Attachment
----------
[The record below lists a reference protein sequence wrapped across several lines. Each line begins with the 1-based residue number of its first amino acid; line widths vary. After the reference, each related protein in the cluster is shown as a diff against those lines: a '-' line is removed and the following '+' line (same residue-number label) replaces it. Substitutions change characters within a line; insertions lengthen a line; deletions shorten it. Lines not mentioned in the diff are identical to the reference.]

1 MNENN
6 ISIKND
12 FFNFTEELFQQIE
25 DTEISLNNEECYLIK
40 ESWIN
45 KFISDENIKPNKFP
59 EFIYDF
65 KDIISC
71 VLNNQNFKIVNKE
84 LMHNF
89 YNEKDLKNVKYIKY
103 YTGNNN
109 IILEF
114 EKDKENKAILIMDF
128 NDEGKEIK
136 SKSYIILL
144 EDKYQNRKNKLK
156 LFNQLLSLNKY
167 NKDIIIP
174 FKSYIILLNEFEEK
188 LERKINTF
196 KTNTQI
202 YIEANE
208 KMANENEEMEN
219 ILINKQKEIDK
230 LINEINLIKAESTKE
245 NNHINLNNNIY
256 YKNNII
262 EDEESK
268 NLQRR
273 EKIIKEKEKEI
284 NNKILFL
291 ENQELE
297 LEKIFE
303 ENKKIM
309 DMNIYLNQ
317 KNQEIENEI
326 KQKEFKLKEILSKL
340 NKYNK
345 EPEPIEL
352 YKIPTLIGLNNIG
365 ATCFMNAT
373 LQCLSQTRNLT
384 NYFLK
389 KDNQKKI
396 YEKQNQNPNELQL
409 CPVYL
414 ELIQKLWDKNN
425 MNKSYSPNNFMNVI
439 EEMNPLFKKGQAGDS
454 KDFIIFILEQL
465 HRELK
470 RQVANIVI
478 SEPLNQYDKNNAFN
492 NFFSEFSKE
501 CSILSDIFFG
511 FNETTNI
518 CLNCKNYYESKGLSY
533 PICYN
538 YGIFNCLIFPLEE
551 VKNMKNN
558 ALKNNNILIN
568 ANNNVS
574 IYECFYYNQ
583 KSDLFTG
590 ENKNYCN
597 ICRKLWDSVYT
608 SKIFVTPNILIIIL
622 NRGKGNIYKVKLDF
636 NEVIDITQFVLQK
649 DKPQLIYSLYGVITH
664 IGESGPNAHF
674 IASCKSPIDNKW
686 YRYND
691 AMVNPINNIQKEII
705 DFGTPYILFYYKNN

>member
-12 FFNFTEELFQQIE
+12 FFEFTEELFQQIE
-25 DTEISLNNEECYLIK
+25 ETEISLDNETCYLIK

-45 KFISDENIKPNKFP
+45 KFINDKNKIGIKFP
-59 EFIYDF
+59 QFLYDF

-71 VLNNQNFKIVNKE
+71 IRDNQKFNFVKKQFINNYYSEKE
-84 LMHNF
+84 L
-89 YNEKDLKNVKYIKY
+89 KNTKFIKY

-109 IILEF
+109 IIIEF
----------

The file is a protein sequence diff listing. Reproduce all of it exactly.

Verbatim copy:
[The record below lists a reference protein sequence wrapped across several lines. Each line begins with the 1-based residue number of its first amino acid; line widths vary. After the reference, each related protein in the cluster is shown as a diff against those lines: a '-' line is removed and the following '+' line (same residue-number label) replaces it. Substitutions change characters within a line; insertions lengthen a line; deletions shorten it. Lines not mentioned in the diff are identical to the reference.]

1 MNENN
6 ISIKND
12 FFNFTEELFQQIE
25 DTEISLNNEECYLIK
40 ESWIN
45 KFISDENIKPNKFP
59 EFIYDF
65 KDIISC
71 VLNNQNFKIVNKE
84 LMHNF
89 YNEKDLKNVKYIKY
103 YTGNNN
109 IILEF
114 EKDKENKAILIMDF
128 NDEGKEIK
136 SKSYIILL
144 EDKYQNRKNKLK
156 LFNQLLSLNKY
167 NKDIIIP
174 FKSYIILLNEFEEK
188 LERKINTF
196 KTNTQI
202 YIEANE
208 KMANENEEMEN
219 ILINKQKEIDK
230 LINEINLIKAESTKE
245 NNHINLNNNIY
256 YKNNII
262 EDEESK
268 NLQRR
273 EKIIKEKEKEI
284 NNKILFL
291 ENQELE
297 LEKIFE
303 ENKKIM
309 DMNIYLNQ
317 KNQEIENEI
326 KQKEFKLKEILSKL
340 NKYNK
345 EPEPIEL
352 YKIPTLIGLNNIG
365 ATCFMNAT
373 LQCLSQTRNLT
384 NYFLK
389 KDNQKKI
396 YEKQNQNPNELQL
409 CPVYL
414 ELIQKLWDKNN
425 MNKSYSPNNFMNVI
439 EEMNPLFKKGQAGDS
454 KDFIIFILEQL
465 HRELK
470 RQVANIVI
478 SEPLNQYDKNNAFN
492 NFFSEFSKE
501 CSILSDIFFG
511 FNETTNI
518 CLNCKNYYESKGLSY
533 PICYN
538 YGIFNCLIFPLEE
551 VKNMKNN
558 ALKNNNILIN
568 ANNNVS
574 IYECFYYNQ
583 KSDLFTG
590 ENKNYCN
597 ICRKLWDSVYT
608 SKIFVTPNILIIIL
622 NRGKGNIYKVKLDF
636 NEVIDITQFVLQK
649 DKPQLIYSLYGVITH
664 IGESGPNAHF
674 IASCKSPIDNKW
686 YRYND
691 AMVNPINNIQKEII
705 DFGTPYILFYYKNN

>member
-12 FFNFTEELFQQIE
+12 FFEFTEELFQQIE
-25 DTEISLNNEECYLIK
+25 ETEISLDNETCYLIK

-45 KFISDENIKPNKFP
+45 KFINDKNKIGIKFP
-59 EFIYDF
+59 QFLYDF

-71 VLNNQNFKIVNKE
+71 IRDNQKFNFVKKQFINNYYSEKE
-84 LMHNF
+84 L
-89 YNEKDLKNVKYIKY
+89 KNTKFIKY

-109 IILEF
+109 IIIEF